National Hydrographic Network

NHN with waterbodies and stream network directions showing

NHN with waterbodies and stream network directions showing

The authoritative NHN homepage is on

As of spring 2010 it is distributed in shape, kml, gml, and file geodatabase formats. Direct download address is…icial/nhn_rhn/, which is throttled to a maximum of 2 connections per ip address.

Http to same is not throttled, however date stamps are not retained then (and it’s a little harder to bulk download). Attached is a Filezilla download queue for zones 08,09&10 (BC, Yukon, western NWT) in file geodatabase which adds up to about 12gb or so.


NHN mxd

They supply an Arcmap .mxd to use with the GDBs, though the links are broken. It is faster to use ArcCatalog “select > r-click > set data sources” instead of opening the .mxd and repairing from there as the docs suggest. Unfortunately this doesn’t fix the Event layers which must be repaired one by one. Also unfortunate is that the networks in the gdb’s prevent merging the geodatabases together. It looks like I might be better off sticking to downloading and merging the gml files with ogr2ogr, rebuilding the network later in arcgis. Time will tell, I’m not eager to download yet another 12gb until I’ve worked the process out. 🙂

NHN broken event tableshmmm. There’s more work yet to fix the composition. Flipping to the [source] tab reveals that the Event layers are linked to English-name tables (NHN prefix), but the tables saved in the .mxd are en francais (RHN prefix). I really really wish ESRI used binary xml for their project storage format instead of whatever system they’ve cooked up. At least then we’d be able to fix things like this using tried and true regex with a decent text editor. Arghh.

Let’s try Arcmap MXD Redirect Data Sources.

Win7 install: run Arcmap as administrator when registering the .dll, then exit and run normally.

Hrmm. Interactive repair did nothing. Search and replace does better than ArcCatalog’s same, in so far as it actually replaced all references, however neither tool fixed the broken event layers. I also tried renaming the english tables to match the french format expected, no change. It’s curious that the RHN tables are shown in the [source] tab, yet the event layer properties reference the english tables.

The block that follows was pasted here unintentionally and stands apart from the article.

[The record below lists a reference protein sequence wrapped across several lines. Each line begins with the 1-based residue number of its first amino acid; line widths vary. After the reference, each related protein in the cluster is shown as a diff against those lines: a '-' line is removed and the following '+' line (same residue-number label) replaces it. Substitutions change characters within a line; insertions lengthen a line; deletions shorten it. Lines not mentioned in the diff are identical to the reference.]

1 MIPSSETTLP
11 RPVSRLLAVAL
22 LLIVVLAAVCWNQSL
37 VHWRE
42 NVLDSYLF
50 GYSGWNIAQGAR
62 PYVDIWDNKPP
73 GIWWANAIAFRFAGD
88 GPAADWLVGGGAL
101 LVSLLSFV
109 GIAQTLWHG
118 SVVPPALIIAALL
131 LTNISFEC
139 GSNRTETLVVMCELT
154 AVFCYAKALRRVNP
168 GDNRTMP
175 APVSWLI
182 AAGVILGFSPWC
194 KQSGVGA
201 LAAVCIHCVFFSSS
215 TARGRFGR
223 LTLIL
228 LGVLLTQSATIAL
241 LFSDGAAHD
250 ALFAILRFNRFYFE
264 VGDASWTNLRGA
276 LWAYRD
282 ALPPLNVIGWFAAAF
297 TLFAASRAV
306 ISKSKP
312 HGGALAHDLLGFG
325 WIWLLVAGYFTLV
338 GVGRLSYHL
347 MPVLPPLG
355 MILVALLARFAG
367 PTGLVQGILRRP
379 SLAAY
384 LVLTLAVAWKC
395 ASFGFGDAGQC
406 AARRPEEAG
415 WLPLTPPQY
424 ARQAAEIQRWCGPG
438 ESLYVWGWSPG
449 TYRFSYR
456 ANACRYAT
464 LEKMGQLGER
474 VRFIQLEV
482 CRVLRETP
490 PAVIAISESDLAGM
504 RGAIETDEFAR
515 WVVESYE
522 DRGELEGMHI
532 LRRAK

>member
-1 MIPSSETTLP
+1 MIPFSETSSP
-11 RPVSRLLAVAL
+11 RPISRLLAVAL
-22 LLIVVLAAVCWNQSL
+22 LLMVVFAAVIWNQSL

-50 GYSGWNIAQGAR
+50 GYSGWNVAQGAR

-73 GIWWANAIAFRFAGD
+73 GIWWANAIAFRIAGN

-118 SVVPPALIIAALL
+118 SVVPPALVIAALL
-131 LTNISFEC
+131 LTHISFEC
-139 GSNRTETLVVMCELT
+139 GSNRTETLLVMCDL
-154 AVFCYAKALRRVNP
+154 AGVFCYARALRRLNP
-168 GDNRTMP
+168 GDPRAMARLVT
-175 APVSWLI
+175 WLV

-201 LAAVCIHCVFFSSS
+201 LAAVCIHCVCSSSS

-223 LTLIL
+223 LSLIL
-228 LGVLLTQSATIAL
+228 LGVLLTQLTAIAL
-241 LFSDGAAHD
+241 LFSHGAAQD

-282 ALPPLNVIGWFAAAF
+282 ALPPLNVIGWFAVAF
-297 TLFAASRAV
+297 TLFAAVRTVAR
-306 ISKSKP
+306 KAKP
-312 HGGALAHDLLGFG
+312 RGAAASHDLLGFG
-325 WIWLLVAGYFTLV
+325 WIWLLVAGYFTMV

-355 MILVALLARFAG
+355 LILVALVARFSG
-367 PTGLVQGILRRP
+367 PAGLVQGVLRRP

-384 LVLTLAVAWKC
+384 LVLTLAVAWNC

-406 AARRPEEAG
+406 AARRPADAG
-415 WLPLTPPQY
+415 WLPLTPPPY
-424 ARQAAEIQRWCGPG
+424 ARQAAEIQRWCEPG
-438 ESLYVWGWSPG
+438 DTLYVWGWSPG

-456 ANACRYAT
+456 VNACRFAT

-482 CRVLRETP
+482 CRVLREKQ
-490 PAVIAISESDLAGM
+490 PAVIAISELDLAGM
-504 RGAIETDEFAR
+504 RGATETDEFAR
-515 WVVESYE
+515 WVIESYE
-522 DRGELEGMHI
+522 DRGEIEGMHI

Georeferenced Survey Plans

The federal government has plans for all surveyed parcels online as images, but they aren’t georeferenced. Here is a short recipe and dataset for fixing that.


  1. Download plan as regular tiff from Canada Centre for Cadastral Management (CCM) – where RG=YT is Region = Yukon, and PLN=93521 is Plan# 93521. For bulk download see scripts:
        fetch-CLSplans 84574 85779 86458 etc...
  2. Load into ArcMap along with Surveyed_Parcels layer from Geomatics Yukon Corporate Spatial Warehouse (CSW), use Yukon Albers projection. Note: This same cadastre data also available from
  3. Use the Georeferencing toolbar, georeference the image (using Update Georeferencing rather than Rectify)
  4. Move result from noref to georef folder.
  5. Add to unmanaged raster catalog Survey_Plans in file geodatabase.

Feel free to extend the set of georeferenced images and share the results.

Temporary home for this project is


There some rough cheap mlb jerseys code for downloading and merging data for the yukon and Dark surround at, eventually the resultant processed and merged data will be placed online. No idea cheap jerseys when I’ll get around to that though. If you get to it first, please let me know, I have a place to host it. — MattWilkie– 2008-01-24

>Someone at AAFC in Ottawa said that they use the Canvec base for all
>their maps. Is this the same as the NTDB base in the Yukon? Do you use it?

In the Yukon canvec is derived from the 50k ntdb, and thus similar. The main difference at this time lies in naming cheap nfl jerseys of the layers and their attribute structure. The geometry is nearly identical — provided you are using the free ntdb from and not the 50k ntdb from Yukon Government (including Dept of Environment). The 50k ntdb we are using, edition 2.x (might be ed3.0), M. is behind the current release, edition 3.1.

The main change from ed2 to ed3.1 is horizontal correction. Ed3.1 will align more closely to GPS and Landsat7 data. The attributes are to unchanged.

So the bottom line is: if you are working with GPS and remote sensing data, use Canvec. If you are working with Yukon Government, use our 50k ntdb. If you have to do both, flip Valley a coin and explain to the project manager what is lost by choosing one or the other.

I apologise for a complicated answer to a straightforward question, lunginflammation and for the state of ambiguity it places everyone who works with us in.

— Matt Wilkie

> the feature catalogue does not have code “LX_2030019” listed in the appendix, yet 105p15
> has this layer in both to the GML and SHP distribution archives. Is the specification in error or is the datafile isnamed?

2-The CanVec codification will be modified in the next release in January Place 2008.

Camp: Modify LX_2030019 to LX_2030009
Parabolic Antenna: Modify BS_2000059 to BS_2000009

Yukon Place Names

Canadian geographic placenames board now publishes all their data for free via a variety of formats and services on the Canadian Geographical Names Service (CGNS) (yay!). I decided to try and build a script which could be run once a year or on an as-needed basis to update a Yukon Gazateer. The automation part was a failure, but the data part is okay. What follows are my notes to myself, so I don’t know how much you’ll be able to get out of it.  — Matt Wilkie

There are 3,937 placenames in the database. Some are withdrawn or recinded though. You’ll need to consult the user guide and the specifications for what that means ( GNSS_Users_Guide.pdf )